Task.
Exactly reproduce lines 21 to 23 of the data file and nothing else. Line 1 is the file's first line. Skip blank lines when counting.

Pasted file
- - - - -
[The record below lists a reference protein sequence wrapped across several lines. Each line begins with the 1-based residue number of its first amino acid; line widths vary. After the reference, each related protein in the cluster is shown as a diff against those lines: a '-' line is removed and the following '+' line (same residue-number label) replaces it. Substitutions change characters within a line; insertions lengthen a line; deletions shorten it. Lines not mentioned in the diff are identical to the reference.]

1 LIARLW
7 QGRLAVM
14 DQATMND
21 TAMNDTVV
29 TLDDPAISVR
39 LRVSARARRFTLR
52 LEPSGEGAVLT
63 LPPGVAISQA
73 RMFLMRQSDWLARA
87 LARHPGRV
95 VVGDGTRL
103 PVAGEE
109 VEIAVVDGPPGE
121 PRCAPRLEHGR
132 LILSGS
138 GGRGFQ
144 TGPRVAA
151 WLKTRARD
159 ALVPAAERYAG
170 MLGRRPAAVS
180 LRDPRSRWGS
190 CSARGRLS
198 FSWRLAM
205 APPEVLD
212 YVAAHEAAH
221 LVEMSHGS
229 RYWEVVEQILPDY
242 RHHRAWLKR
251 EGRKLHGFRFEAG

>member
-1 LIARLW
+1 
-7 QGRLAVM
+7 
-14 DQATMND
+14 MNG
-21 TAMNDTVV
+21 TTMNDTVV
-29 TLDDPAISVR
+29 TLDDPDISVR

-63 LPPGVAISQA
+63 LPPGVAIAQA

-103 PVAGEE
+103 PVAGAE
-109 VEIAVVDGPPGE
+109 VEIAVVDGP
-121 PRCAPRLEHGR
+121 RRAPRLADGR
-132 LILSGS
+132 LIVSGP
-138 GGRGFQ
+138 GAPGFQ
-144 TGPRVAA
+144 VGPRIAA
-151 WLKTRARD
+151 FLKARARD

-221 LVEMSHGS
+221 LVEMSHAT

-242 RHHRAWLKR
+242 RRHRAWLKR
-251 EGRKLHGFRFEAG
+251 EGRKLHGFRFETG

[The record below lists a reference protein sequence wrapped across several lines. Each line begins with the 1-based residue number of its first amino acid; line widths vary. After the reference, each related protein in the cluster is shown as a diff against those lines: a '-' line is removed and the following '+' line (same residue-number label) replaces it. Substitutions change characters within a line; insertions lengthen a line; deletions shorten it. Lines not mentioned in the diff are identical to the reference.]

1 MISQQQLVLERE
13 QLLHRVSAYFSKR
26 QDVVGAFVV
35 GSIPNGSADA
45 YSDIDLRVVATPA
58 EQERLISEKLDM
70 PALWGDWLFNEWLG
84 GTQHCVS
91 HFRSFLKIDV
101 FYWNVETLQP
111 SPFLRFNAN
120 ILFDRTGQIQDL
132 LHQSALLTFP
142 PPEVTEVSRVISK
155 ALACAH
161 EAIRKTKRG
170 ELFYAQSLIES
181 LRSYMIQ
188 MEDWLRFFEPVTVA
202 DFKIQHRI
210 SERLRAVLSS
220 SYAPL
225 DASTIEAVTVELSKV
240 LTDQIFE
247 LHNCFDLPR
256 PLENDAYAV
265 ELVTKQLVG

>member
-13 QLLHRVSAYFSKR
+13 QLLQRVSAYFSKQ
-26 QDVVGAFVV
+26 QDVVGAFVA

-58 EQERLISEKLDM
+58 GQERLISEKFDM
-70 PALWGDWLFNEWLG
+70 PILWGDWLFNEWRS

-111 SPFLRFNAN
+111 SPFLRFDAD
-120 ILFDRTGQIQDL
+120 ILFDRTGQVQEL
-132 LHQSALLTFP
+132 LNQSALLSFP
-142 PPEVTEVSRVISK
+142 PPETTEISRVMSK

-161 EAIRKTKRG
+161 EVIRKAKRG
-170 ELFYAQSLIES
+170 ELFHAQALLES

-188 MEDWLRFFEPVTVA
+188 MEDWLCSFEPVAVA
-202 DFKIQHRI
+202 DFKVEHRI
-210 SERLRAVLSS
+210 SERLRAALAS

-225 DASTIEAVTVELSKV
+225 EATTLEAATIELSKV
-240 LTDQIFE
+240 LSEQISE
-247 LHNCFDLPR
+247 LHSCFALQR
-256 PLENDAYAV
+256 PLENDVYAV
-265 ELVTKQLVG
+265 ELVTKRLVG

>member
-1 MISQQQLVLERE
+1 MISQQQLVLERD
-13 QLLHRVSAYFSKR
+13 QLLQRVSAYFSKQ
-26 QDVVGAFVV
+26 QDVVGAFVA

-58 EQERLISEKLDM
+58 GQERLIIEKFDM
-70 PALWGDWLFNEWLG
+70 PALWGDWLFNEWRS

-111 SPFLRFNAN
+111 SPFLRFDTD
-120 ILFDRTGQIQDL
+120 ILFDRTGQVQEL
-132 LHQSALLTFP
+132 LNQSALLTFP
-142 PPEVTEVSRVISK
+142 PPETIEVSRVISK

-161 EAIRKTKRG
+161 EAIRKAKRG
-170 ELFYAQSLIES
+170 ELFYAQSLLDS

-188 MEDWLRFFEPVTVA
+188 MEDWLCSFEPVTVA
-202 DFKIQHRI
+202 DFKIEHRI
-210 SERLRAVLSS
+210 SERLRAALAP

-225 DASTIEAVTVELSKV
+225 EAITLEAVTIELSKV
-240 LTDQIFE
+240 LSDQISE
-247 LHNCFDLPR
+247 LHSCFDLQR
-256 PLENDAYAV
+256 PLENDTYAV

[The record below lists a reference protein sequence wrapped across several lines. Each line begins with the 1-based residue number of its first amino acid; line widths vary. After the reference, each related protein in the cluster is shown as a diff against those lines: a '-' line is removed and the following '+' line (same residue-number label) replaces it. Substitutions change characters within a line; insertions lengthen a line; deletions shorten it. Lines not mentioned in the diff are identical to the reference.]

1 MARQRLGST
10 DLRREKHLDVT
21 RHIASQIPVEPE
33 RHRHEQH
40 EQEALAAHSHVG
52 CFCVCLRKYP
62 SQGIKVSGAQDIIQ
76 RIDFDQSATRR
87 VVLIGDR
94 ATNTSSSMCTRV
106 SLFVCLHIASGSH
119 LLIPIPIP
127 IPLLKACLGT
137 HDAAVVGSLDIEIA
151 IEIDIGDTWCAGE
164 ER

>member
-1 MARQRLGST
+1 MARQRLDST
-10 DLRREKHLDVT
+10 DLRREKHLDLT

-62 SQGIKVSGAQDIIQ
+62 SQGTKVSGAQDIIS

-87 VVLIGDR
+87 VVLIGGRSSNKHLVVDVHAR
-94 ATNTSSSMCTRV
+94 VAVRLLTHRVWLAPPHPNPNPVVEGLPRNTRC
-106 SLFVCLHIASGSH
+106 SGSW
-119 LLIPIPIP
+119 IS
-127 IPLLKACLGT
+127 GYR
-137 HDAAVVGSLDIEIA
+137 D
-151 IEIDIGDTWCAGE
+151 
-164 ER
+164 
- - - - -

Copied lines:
170 MLGRRPAAVS
180 LRDPRSRWGS
190 CSARGRLS